A CLOCK WITHOUT HANDS, by Guy Burt, Random House, 432 pages, $24.95.
Guy Burt won a young writer's award when he was 12 and published his first novel, "The Hole," when he was only 18. Since becoming an adult, he has written a second novel and also taught at Eton, the British prep school.
In short, Burt can write and he knows boys. His latest novel, "A Clock Without Hands," is a compelling coming-of-age story — a coming-of-age story that is also a mystery.
The book is set in Italy, in modern times. The main character, a British artist named Alex, has come back to the town where he grew up. He thinks he's just coming to Italy for a few days to clean out the house his parents had owned before their deaths. Alex has an art exhibit opening in London, and he wants to get home.
In fact, he soon realizes, he won't be able to leave Italy until he has resolved his past. He needs to understand the things he didn't understand as a boy.
It seems that as a child, Alex was more naive than most children. He had such a strong imagination that he often couldn't tell whether he was remembering something that happened a few days earlier, or whether he had actually experienced the event that day. His parents punished him for being a liar, even though he actually wasn't lying. He was bewildered.
So Alex was a sad little boy, until he met a neighbor kid named Jamie, a boy who understood him. The boys became best friends. Then one summer, Jamie's cousin Anna came to stay. Anna was a wild girl, and Alex and Jamie were intrigued by her but also a bit reluctant to include her in their friendship. To further complicate the plot, the three children spent their summer helping a grown man, a man who may or may not have been a good person.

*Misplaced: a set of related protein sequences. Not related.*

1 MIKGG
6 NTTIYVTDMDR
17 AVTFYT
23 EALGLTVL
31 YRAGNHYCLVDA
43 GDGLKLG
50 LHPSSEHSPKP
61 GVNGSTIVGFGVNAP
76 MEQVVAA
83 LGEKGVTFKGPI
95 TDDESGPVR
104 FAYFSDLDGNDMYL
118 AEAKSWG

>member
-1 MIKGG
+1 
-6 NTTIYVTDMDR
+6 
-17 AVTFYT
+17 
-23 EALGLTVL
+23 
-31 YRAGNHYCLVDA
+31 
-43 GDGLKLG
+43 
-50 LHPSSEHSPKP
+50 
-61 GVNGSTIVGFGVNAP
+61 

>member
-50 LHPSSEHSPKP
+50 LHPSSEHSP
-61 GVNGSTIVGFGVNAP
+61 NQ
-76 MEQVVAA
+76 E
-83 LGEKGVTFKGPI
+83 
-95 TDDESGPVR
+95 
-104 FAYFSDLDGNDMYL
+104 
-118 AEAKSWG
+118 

It was a confusing time for Alex, and, looking back on it as an adult, he recounts the events exactly as he saw them at the time. This means that the reader is also unable to gather all the facts. We get only the slightest of clues as to what will happen later. The tone of the novel grows ever more menacing as it becomes more and more clear that Alex is too innocent to defend himself.
In "A Clock Without Hands," Guy Burt demonstrates a beautiful skill: He proves that he can write about the world through the eyes of a child.
Burt is not completely convincing when writing of the girl Anna, but his two male characters, Alex and Jamie, are excellent. Burt understands the boys' friendship and their struggles with sexuality, and he understands the loneliness of being a boy who is different in some way.
Both Alex and Jamie are different, and both are tenderhearted. Although Alex is the main character, the one who was never considered a "normal" child, it is Jamie who will haunt you. You'll think about Jamie long after you finish this novel.